If you've played the Powerball drawings and lost, would you like to improve your odds of winning the multi-million dollar jackpot? The head of the University of Tennessee's math department explains whether it's possible to beat the odds.
People say getting struck by lightning is a better bet than winning a lottery. But the National Association of States and Provincial Lotteries web site says that in 1996, 1,136 people won $1,000,000 or more playing lotteries in America. And 4,520 others won $100,000 or more.
By contrast, the lottery association says that in 1996 only 91 people were killed by lightning. So does that make Powerball a good bet?
"The chances of getting all of these numbers right are computed by something called binomial coefficients," Bob Daverman explained.
If you buy one ticket and your neighbor buys 10, of course your neighbor has an increased chance of winning. However, "Neither of you has much of a chance. But he does have 10 times as much as you do," Daverman said.
And at 120 million to 1 odds, Daverman did the math. You'd have to buy a lot more than 10 or even a 100 or 1,000 tickets to dramatically increase your chances of winning. "If you want a 50-50 chance of winning the lottery, you've got to buy 60-million tickets," he said.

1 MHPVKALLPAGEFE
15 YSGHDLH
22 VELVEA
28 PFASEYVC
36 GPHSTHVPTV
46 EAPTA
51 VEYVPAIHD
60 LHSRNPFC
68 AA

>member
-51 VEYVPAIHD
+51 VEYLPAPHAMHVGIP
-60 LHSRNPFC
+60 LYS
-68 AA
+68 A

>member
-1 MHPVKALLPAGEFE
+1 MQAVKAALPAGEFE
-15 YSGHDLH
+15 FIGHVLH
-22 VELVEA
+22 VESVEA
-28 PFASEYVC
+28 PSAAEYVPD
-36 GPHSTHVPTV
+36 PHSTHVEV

So is it possible, beyond spending more in tickets than the jackpot is often worth, to gain an advantage in a Powerball drawing? The answer is, not really.
"There's no difference amongst those 120 million numbers," Daverman said. "But many people like to go for what they think are their lucky numbers. Those are often computed using birthdays and things like that. So it's a more limiting set of numbers."
That means you can increase your odds of being a single winner by choosing numbers outside those that tend to be over-selected such as 1 to 12 for months and 1 to 31 for days.
And if you buy a $1.00 ticket, "The real difference is you're out a dollar and I'm not," Daverman said. "I have no chance. You have an infinitesimal chance. So you're better off if you like the chance. I'm better off if I value my dollar."
Daverman said if you like playing the lottery, play for the dream of winning. But don't play it to win. "What's the quote about the lottery? The lottery is a tax on people who are bad at mathematics."
The Powerball web site says anyone who plays the game has a 1 in 36 chance of winning something. The odds of winning $3.00 are 1 in 70. The odds increase to 1 in 124 for a $4.00 prize.
And here's a fact that might keep you from buying a ticket altogether. If you drive to the store to buy Powerball tickets, putting at least two miles on your odometer, your chances of being involved in a deadly crash are four times greater than your chances of winning the Powerball jackpot.